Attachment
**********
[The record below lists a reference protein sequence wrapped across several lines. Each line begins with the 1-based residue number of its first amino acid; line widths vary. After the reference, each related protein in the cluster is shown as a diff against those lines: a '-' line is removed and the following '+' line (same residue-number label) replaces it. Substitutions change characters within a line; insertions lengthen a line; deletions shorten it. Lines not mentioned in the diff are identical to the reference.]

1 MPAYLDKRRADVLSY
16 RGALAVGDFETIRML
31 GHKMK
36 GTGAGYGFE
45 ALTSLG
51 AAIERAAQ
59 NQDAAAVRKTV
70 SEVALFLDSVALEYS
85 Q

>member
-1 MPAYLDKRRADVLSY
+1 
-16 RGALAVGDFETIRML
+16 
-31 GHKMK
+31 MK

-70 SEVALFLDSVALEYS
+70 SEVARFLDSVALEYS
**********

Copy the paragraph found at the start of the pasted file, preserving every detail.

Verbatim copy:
[The record below lists a reference protein sequence wrapped across several lines. Each line begins with the 1-based residue number of its first amino acid; line widths vary. After the reference, each related protein in the cluster is shown as a diff against those lines: a '-' line is removed and the following '+' line (same residue-number label) replaces it. Substitutions change characters within a line; insertions lengthen a line; deletions shorten it. Lines not mentioned in the diff are identical to the reference.]